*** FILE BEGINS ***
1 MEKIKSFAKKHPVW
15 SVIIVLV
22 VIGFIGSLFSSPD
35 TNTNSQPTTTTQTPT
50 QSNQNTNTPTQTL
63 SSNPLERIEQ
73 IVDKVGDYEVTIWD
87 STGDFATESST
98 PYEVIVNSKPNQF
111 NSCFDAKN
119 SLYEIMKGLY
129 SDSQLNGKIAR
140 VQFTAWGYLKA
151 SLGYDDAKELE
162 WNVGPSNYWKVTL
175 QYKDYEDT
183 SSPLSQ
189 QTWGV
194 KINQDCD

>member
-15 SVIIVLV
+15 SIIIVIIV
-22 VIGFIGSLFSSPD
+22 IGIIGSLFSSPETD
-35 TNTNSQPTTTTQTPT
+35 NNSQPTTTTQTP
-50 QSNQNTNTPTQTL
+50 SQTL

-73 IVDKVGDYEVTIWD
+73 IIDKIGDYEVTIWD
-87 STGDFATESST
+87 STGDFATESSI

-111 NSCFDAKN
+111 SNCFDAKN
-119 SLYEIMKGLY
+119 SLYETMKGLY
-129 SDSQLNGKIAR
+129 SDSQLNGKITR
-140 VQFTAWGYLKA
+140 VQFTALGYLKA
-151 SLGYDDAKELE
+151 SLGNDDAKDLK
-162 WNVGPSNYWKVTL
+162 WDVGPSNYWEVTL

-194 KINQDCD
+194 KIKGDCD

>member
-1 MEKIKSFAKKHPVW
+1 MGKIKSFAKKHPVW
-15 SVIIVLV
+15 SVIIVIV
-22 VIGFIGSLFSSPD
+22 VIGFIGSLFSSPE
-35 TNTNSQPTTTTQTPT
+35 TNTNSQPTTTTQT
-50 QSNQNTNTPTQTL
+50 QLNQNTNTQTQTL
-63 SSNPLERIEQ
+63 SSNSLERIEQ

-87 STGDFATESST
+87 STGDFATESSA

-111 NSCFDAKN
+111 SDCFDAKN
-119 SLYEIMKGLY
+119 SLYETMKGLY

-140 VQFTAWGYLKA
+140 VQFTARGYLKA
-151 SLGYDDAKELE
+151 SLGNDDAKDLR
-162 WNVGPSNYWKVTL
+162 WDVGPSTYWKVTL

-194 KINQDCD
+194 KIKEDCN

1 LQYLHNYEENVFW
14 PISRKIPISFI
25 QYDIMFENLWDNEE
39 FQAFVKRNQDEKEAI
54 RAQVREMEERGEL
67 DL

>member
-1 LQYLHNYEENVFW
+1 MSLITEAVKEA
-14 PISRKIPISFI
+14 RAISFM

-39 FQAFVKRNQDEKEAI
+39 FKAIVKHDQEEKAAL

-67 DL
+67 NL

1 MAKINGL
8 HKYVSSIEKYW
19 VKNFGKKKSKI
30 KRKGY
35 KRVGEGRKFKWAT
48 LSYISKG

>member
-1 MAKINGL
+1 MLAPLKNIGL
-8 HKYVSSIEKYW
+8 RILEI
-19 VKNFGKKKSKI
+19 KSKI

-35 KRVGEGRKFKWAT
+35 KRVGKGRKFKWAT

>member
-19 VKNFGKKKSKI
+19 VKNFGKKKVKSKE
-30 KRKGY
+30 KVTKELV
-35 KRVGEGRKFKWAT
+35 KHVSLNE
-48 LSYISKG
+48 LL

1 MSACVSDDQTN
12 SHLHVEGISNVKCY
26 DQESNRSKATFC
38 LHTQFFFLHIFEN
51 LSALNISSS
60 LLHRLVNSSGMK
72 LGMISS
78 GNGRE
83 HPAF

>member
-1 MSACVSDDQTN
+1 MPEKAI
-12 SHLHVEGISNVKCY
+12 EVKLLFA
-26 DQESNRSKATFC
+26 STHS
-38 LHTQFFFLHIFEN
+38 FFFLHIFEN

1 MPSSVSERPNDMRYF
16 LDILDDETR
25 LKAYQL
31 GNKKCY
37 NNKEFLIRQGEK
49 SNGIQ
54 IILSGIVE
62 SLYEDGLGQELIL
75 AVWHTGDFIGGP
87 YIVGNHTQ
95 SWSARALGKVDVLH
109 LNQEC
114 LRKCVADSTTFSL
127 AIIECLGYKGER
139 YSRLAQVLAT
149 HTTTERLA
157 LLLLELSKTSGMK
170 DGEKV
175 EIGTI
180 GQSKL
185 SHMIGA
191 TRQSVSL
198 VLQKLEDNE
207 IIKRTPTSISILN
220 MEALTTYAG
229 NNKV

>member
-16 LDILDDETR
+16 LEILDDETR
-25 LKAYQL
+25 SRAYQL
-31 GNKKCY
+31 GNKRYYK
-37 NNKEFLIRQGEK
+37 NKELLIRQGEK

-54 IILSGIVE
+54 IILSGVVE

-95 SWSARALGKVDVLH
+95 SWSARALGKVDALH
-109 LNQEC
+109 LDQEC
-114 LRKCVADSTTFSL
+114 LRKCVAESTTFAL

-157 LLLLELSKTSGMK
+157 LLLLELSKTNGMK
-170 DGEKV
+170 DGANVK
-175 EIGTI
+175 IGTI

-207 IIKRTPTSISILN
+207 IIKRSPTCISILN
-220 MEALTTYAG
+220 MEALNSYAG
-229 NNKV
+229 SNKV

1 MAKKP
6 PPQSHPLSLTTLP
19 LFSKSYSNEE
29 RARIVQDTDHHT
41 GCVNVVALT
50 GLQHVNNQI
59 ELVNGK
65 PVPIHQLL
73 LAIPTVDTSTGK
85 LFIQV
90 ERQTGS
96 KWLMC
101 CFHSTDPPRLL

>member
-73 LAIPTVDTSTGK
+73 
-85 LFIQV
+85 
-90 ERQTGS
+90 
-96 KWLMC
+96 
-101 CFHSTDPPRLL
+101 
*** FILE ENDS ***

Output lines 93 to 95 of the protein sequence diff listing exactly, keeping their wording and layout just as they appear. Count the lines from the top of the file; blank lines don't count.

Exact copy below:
35 KRVGEGRKFKWAT
48 LSYISKG

>member